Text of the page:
[US]King Tee & Mixmaster Spade ‘Ya Better Bring a Gun’ [lyrics] They live on the street and they hustle for fame / Some kill for a livin, some sling cocaine.
[US](con. 1980s) N. McCall Makes Me Wanna Holler (1995) 267: He openly flaunted his success at ‘slinging dope’.
Austin American-Statesman (TX) 14 Oct. 9/4: Texas Prison Gangs Slang [...] Slinging rocks: Sellijg crack cocaine.
[US]J. Stahl Plainclothes Naked (2002) 167: Slinking down in the seat to sample some of the rock they’d just bought from a fourteen-year-old who’d been slinging on a corner.
Dalton Vrij ‘Tying Off’ on Inter-zone.org [Internet] Some became the Candy Man slinging weed and acid, others a little older perhaps and better set up got store fronts.
[UK]Observer Rev. 26 Apr. 21/4: All across the inner city [...] slinging drugs is the rite of passage.
[UK]Sun. Times (London) 16 Oct. [Internet] Liston’s main sources of income were petty heroin dealing and debt collection [...] He slung $50 bags of dope in nightclubs.

2. in senses of communication.

(a) (also sling out) to speak.

[US]T. Haliburton Clockmaker III 156: I ordered a pint o’ the best, and so we slinged. Arter discussin’ it out, we parted.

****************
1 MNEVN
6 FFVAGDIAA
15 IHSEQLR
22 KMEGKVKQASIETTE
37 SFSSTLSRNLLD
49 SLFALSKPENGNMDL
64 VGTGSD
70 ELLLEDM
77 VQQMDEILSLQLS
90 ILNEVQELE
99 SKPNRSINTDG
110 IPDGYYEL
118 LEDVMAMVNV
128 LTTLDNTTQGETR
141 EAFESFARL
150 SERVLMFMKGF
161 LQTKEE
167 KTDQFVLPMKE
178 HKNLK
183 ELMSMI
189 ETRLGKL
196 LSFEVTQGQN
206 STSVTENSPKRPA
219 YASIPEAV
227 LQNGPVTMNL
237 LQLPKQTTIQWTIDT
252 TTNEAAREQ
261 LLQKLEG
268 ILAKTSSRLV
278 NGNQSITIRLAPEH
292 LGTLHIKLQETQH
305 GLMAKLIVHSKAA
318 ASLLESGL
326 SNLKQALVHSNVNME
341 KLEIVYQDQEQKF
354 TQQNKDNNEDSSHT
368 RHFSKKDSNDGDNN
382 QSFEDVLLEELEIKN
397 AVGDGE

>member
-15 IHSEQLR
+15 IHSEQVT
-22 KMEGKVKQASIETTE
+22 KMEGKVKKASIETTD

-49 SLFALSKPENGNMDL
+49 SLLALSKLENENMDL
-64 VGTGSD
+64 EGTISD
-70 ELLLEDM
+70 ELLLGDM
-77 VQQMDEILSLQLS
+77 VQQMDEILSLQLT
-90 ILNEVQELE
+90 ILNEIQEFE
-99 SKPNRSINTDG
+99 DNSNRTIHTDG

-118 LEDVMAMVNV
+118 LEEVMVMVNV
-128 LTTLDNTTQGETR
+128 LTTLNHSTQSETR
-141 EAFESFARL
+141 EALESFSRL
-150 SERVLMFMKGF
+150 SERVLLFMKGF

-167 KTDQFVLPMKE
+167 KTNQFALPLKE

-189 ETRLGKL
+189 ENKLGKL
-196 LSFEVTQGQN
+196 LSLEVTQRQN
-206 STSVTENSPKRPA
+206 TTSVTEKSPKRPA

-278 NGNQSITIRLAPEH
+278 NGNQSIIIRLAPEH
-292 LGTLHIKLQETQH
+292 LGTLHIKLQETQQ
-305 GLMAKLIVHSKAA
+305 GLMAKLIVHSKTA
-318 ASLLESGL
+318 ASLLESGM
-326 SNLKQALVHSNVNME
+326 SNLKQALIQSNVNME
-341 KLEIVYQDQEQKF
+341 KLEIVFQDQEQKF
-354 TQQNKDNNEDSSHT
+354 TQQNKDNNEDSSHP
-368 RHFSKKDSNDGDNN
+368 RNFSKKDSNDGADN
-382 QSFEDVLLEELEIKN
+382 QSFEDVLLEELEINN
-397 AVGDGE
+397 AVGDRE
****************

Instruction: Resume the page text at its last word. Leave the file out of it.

[US]B. Harte ‘Cicely’ in Poems 74: Jest sling her a rhyme ’bout a baby that was born in a curious way.
[US] in M. Lewis Mining Frontier (1967) 128: Bill is goin’ to stand in an’ sling gospel.
[Aus]‘Price Warung’ Tales of the Early Days 283: I’ll tell yer [...] ven th’ lecturer ’as slung ’is patter.
[US]Lafayette Gaz. (LA) 26 June 2/3: I must say men have got their nerves / To sling slang as they do.
[US]‘Old Sleuth’ Dock Rats of N.Y. (2006) 115: ‘I want you to answer my question.’ ‘You are not Vance.’ ‘I’ll play Vance for you, so sling out your game, Johnny.’.
[UK]‘Doss Chiderdoss’ ‘Gifted’ in Sporting Times 9 July 1/4: Any mug can sling cuss words about.
[UK]J. Buchan Thirty-Nine Steps (1930) 14: He slung out at me a lot of stuff about imaginary pals.
[US]S. Lewis Arrowsmith 228: He certainly can sling the Queen’s English.